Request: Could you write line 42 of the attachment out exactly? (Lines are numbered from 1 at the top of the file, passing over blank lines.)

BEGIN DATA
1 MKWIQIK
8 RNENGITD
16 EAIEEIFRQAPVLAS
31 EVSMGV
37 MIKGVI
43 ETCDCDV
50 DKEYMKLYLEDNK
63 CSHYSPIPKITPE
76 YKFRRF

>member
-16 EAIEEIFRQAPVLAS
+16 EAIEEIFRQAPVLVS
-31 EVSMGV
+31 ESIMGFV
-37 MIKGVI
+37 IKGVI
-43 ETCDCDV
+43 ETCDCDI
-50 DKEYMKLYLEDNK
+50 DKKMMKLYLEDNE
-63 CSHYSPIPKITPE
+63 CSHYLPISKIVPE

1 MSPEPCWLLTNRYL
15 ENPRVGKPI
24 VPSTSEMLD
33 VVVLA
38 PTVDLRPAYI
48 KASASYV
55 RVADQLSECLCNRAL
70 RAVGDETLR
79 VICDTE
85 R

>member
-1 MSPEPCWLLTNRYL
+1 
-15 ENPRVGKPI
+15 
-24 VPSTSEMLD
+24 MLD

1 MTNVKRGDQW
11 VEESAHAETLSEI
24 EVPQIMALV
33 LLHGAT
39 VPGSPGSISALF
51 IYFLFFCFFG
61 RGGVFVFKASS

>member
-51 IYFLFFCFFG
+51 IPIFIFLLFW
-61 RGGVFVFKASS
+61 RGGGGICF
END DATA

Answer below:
24 EVPQIMALV